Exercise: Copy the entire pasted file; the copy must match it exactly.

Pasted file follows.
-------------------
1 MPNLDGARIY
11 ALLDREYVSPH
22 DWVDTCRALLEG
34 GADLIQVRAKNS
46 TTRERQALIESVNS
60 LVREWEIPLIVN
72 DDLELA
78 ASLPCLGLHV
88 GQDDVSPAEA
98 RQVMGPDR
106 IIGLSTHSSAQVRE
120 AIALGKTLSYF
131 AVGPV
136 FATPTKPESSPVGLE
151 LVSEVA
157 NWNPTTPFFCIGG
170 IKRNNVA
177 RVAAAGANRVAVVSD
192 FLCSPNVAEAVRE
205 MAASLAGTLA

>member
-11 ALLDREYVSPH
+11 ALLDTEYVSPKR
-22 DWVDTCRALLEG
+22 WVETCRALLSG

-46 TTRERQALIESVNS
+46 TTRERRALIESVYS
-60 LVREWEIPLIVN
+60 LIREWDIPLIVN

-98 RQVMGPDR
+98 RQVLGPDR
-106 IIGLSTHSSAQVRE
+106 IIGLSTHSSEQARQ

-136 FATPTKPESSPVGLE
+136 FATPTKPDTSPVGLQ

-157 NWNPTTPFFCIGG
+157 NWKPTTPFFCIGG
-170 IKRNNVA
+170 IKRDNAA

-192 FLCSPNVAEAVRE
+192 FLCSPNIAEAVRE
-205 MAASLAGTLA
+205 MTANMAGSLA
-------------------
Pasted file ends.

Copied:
1 MPNLDGARIY
11 ALLDREYVSPH
22 DWVDTCRALLEG
34 GADLIQVRAKNS
46 TTRERQALIESVNS
60 LVREWEIPLIVN
72 DDLELA
78 ASLPCLGLHV
88 GQDDVSPAEA
98 RQVMGPDR
106 IIGLSTHSSAQVRE
120 AIALGKTLSYF
131 AVGPV
136 FATPTKPESSPVGLE
151 LVSEVA
157 NWNPTTPFFCIGG
170 IKRNNVA
177 RVAAAGANRVAVVSD
192 FLCSPNVAEAVRE
205 MAASLAGTLA

>member
-11 ALLDREYVSPH
+11 ALLDTEYVSPKR
-22 DWVDTCRALLEG
+22 WVETCRALLSG

-46 TTRERQALIESVNS
+46 TTRERRALIESVYS
-60 LVREWEIPLIVN
+60 LIREWDIPLIVN

-98 RQVMGPDR
+98 RQVLGPDR
-106 IIGLSTHSSAQVRE
+106 IIGLSTHSSEQARQ

-136 FATPTKPESSPVGLE
+136 FATPTKPDTSPVGLQ

-157 NWNPTTPFFCIGG
+157 NWKPTTPFFCIGG
-170 IKRNNVA
+170 IKRDNAA

-192 FLCSPNVAEAVRE
+192 FLCSPNIAEAVRE
-205 MAASLAGTLA
+205 MTANMAGSLA